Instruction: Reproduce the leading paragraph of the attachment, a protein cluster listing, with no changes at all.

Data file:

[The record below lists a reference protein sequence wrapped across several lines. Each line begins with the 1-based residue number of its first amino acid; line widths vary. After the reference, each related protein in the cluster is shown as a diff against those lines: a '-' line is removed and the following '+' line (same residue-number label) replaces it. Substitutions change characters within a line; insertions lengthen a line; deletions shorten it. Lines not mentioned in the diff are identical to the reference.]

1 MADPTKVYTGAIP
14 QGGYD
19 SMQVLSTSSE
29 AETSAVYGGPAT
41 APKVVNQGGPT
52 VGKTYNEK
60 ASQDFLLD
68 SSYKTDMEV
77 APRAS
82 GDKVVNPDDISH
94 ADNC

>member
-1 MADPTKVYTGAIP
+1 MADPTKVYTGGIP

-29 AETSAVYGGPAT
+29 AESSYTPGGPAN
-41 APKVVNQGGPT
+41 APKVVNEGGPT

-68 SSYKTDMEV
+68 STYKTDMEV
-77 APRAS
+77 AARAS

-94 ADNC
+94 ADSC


[The record below lists a reference protein sequence wrapped across several lines. Each line begins with the 1-based residue number of its first amino acid; line widths vary. After the reference, each related protein in the cluster is shown as a diff against those lines: a '-' line is removed and the following '+' line (same residue-number label) replaces it. Substitutions change characters within a line; insertions lengthen a line; deletions shorten it. Lines not mentioned in the diff are identical to the reference.]